According to the Journal's automotive guys in Japan, Toyota and GM favor hybrids, Renault and Nissan (Carlos Ghosn Motors?) and Honda like the pure electric approach. You gotta wonder who's smoking what here.
Pure electric cars are in mass production right now. You can buy one today, no waiting list. We call 'em electric golf carts. They are too slow to venture on the freeway, they don't keep the rain out, no heater, and the range is not much more than a few turns around the golf course. This level of performance hardly exceeds that of a bicycle, for ten times the price of a bicycle. It's the best you can do powered with lead acid car batteries. The batteries just don't store enough juice to do any better.
The pure electric car people are hoping for lithium ion batteries that store more juice, and be lighter (lithium weighs less than lead) allowing an electric car good enough for commuting and the occasional run to the grocery store. Forget about longer trips , you use a conventional gasoline or diesel car for that.
Lithium ion has two big problems. First, they cost like crazy. For $50 I bought a new lead acid battery big enough to crank my Caddy. Same money only gets you a lithium ion battery big enough to run a laptop for a couple of hours. Secondly lithium ion is a fire hazard. There is a very impressive bit of video out there showing a laptop bursting into flames and burning down to a puddle of plastic on a conference room table. A failure in the battery released all the stored energy at once. Now visualize the fire when a lithium battery big enough to run a car lets go like that. And how collision proof are these batteries going to be?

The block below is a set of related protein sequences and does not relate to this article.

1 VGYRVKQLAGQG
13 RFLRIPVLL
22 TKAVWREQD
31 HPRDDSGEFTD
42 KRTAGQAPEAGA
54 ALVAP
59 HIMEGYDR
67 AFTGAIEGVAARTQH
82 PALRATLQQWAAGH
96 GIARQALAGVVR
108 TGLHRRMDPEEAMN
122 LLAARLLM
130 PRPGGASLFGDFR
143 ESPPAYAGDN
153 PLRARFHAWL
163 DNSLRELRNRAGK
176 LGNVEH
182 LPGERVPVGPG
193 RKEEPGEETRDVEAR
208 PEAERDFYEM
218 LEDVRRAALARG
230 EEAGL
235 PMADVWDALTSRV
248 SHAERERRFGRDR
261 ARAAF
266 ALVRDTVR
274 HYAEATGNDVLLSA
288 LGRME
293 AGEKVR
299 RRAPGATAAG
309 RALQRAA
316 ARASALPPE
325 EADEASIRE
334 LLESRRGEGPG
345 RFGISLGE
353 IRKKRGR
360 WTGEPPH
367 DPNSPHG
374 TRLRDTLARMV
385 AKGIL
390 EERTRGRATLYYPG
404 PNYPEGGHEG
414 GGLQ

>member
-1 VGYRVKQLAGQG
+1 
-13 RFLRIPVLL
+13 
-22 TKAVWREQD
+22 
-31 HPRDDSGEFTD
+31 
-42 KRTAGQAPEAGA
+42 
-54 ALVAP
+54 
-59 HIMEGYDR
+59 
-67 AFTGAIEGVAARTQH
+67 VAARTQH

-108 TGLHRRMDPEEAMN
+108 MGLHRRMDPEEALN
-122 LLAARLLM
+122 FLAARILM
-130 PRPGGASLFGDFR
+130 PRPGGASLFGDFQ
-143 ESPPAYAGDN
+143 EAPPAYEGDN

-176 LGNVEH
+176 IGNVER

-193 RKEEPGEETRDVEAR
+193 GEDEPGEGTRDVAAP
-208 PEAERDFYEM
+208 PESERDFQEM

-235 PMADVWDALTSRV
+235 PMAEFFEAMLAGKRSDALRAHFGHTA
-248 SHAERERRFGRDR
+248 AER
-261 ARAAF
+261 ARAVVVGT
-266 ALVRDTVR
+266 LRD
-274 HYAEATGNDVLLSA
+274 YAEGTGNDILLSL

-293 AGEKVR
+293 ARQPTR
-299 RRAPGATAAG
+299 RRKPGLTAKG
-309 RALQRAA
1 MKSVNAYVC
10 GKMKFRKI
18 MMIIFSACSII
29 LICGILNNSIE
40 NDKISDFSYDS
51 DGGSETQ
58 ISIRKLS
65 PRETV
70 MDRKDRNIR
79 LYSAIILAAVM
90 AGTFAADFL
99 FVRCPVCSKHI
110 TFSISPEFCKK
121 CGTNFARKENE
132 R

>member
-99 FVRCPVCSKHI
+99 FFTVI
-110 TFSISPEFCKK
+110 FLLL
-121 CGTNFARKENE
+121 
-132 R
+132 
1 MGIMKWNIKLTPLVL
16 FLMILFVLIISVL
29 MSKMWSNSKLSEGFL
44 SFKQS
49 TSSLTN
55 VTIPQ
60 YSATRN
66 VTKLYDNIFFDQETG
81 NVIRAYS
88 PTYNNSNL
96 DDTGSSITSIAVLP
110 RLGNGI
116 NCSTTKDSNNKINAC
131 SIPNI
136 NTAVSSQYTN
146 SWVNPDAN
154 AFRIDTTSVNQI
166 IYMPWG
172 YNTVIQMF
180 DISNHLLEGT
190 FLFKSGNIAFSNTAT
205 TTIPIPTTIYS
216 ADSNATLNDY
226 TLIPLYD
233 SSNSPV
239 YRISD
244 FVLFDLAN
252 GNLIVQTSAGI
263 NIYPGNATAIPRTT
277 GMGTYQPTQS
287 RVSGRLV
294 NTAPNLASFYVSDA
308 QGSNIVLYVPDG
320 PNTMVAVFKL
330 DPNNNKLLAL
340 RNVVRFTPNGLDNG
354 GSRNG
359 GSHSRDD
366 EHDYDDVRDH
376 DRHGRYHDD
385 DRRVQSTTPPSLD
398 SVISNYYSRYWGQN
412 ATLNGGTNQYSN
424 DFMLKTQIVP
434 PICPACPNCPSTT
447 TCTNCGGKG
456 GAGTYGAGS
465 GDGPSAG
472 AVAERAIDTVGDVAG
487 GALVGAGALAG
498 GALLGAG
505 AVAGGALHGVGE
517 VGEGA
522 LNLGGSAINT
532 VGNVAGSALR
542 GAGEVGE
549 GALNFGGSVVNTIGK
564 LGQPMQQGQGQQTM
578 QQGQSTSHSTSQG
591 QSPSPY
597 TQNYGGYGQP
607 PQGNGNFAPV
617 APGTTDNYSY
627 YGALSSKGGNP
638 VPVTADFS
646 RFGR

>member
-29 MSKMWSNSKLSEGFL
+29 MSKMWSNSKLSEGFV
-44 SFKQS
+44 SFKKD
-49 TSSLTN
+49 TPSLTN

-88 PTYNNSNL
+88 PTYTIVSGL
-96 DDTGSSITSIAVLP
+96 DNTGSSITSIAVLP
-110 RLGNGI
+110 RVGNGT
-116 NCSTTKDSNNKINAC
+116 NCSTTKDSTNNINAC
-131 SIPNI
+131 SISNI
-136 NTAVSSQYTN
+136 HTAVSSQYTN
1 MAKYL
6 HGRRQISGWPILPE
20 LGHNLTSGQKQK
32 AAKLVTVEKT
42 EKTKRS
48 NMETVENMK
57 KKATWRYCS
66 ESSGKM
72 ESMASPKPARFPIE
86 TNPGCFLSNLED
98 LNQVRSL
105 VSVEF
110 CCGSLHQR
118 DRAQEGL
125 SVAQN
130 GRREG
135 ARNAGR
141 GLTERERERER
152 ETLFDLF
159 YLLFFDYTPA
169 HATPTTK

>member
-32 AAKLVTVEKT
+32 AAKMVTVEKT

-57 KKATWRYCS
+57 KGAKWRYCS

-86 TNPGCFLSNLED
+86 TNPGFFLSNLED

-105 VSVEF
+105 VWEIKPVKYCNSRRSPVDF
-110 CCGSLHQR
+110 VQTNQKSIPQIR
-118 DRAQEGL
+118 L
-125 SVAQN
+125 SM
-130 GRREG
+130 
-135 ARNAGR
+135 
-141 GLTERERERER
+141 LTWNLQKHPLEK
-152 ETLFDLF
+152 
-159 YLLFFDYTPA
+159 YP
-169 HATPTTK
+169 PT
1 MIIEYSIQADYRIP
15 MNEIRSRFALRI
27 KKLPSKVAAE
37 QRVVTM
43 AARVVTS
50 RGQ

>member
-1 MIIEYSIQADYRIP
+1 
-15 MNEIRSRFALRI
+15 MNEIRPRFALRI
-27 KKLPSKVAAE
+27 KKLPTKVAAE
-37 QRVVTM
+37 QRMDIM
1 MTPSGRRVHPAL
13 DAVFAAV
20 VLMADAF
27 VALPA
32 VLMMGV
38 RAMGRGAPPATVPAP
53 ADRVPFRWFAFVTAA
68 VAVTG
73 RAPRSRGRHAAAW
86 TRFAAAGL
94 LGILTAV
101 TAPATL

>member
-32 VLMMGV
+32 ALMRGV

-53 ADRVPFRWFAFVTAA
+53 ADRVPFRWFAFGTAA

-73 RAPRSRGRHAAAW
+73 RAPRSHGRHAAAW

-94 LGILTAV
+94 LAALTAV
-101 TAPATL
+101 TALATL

Then there is the hybrid mafia. I do allow that Toyota has a good product in the Prius, good styling, and it's selling like hot cakes. They have a waiting list of eager customers. Not bad for a very tiny low performance car.
Too bad the Prius doesn't make economic sense. The gas mileage isn't all that great and it is very expensive. You'd have to drive the Prius a million miles before the modest saving on gas repaid the stiff purchase price. You do better with a conventional small car, it costs half what a Prius does. Your Prius will be dead and gone long before it reaches break even on gas. We won't even speculate what a battery replacement on a Prius will cost. Car batteries last about 4 winters, I'd not expect a Prius propulsion battery to last any longer. Also, Prius maintainance costs on a dual propulsion system to be twice that of a conventional car with a single propulsion system.
The real answer is diesel. The 1970's diesel VW Rabbit got 40 mph, better than the much costlier and complicated hybrids get in 2007. The Europeans have figured this out and better than half their cars are diesel today.